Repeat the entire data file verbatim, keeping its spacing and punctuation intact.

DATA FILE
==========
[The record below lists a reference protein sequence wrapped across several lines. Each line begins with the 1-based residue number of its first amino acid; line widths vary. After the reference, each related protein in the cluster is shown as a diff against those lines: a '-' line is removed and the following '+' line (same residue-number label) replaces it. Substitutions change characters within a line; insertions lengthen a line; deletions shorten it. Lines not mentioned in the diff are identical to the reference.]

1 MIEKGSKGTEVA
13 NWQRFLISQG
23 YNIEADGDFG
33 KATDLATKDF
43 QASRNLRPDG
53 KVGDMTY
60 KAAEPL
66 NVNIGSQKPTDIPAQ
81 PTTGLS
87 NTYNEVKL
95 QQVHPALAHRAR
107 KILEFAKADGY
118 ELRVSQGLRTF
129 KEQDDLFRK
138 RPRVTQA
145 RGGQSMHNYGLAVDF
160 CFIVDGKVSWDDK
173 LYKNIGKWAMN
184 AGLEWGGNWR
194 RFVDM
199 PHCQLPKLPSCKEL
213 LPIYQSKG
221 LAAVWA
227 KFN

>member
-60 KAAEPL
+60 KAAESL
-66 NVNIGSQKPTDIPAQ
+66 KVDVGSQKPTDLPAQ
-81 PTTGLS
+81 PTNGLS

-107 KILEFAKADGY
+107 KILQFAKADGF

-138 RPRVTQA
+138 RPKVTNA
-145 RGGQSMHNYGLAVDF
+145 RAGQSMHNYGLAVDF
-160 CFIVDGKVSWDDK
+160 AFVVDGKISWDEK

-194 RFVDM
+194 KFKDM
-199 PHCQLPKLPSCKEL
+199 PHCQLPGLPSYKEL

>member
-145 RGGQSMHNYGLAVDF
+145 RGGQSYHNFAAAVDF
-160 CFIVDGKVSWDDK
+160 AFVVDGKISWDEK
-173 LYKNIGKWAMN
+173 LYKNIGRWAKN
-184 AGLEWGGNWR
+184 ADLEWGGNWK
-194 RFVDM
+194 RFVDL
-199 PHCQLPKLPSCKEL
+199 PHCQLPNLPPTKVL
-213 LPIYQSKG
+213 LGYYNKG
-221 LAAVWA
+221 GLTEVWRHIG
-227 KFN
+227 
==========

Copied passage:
[The record below lists a reference protein sequence wrapped across several lines. Each line begins with the 1-based residue number of its first amino acid; line widths vary. After the reference, each related protein in the cluster is shown as a diff against those lines: a '-' line is removed and the following '+' line (same residue-number label) replaces it. Substitutions change characters within a line; insertions lengthen a line; deletions shorten it. Lines not mentioned in the diff are identical to the reference.]

1 MIEKGSKGTEVA
13 NWQRFLISQG
23 YNIEADGDFG
33 KATDLATKDF
43 QASRNLRPDG
53 KVGDMTY
60 KAAEPL
66 NVNIGSQKPTDIPAQ
81 PTTGLS
87 NTYNEVKL
95 QQVHPALAHRAR
107 KILEFAKADGY
118 ELRVSQGLRTF
129 KEQDDLFRK
138 RPRVTQA
145 RGGQSMHNYGLAVDF
160 CFIVDGKVSWDDK
173 LYKNIGKWAMN
184 AGLEWGGNWR
194 RFVDM
199 PHCQLPKLPSCKEL
213 LPIYQSKG
221 LAAVWA
227 KFN

>member
-60 KAAEPL
+60 KAAESL
-66 NVNIGSQKPTDIPAQ
+66 KVDVGSQKPTDLPAQ
-81 PTTGLS
+81 PTNGLS

-107 KILEFAKADGY
+107 KILQFAKADGF

-138 RPRVTQA
+138 RPKVTNA
-145 RGGQSMHNYGLAVDF
+145 RAGQSMHNYGLAVDF
-160 CFIVDGKVSWDDK
+160 AFVVDGKISWDEK

-194 RFVDM
+194 KFKDM
-199 PHCQLPKLPSCKEL
+199 PHCQLPGLPSYKEL

>member
-145 RGGQSMHNYGLAVDF
+145 RGGQSYHNFAAAVDF
-160 CFIVDGKVSWDDK
+160 AFVVDGKISWDEK
-173 LYKNIGKWAMN
+173 LYKNIGRWAKN
-184 AGLEWGGNWR
+184 ADLEWGGNWK
-194 RFVDM
+194 RFVDL
-199 PHCQLPKLPSCKEL
+199 PHCQLPNLPPTKVL
-213 LPIYQSKG
+213 LGYYNKG
-221 LAAVWA
+221 GLTEVWRHIG
-227 KFN
+227 